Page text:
We can then use it to pre-predict what happens and the movement of health workers within the communities and the propensity of that community to have a higher hit rate for COVID-19. We focus on the underbelly of this disease and the data and look at which one has the higher kill rate or kill value if you convert it with COVID-19.
Looking at healthcare, AI can allow the creation of 50 to 100 different variations of sequencing in the case of an operation and precision decision making in real-time very quickly. A decision that would have taken a doctor up to six months to make. With a brilliant learning tool with connectivity and cognitive disease modelling, you find that you can do this uber-fast with different variations and sequences. All that is left is just for the humans to make a decision on which one works best. “Now you have killed time, saved the patient’s life and the doctor’s time.”
Most organisations need basic AI to make quick decisions to increase ROI, sell better products, know who to sell it to, or efficiency. On that note, most companies with a data scientist and two engineers will allow you to build a fundamental model where you don’t need a large amount of computing power. That being said, the biggest problem for AI in Kenya:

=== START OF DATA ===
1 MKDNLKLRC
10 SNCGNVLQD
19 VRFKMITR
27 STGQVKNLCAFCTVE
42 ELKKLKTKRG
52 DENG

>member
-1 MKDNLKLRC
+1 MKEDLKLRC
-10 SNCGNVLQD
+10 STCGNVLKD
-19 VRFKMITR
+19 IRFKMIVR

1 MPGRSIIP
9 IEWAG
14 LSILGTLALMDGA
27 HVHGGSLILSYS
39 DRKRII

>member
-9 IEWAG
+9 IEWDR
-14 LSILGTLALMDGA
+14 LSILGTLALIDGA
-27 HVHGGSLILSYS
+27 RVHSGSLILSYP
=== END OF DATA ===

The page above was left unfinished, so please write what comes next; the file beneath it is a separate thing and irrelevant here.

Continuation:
- Data sets – The existing ones are not machine-readable. The question then becomes, do I build a machine first, or do I clean up the data sets? “That is where I tell a lot of clients to start. Let us look at the data, the objectives, then understand if the pair correlate, or if we need to create filter models. This helps understand what the data is saying, allowing us to build a module around it,” John points out.
- Are you using AI for conversational modelling around customer service, e-commerce, internet banking? You need simulator machine learning tools to mimic information it is receiving while creating multiple filters in real-time where it stores this information. And allow machines to talk to the customer consistently. It then prompts consumers and takes in data sets and merges it so you can understand your customers in fresh, different ways. It means you need to learn how to clean your data set, which takes a lot of time and money. Hence the need to create data sets that are machine-readable. “We see lots of banks with lots of data that is not machine-readable so they can’t use it,” says John.
“What I really enjoy is when you come to that dynamic and precision modelling of individuals. That is where you earn your dollar because you then know them at a more intimate level. This is what we do as an organisation. To use machine learning to find solutions in insurance and to do cognitive disease modelling at the same time,” he concludes.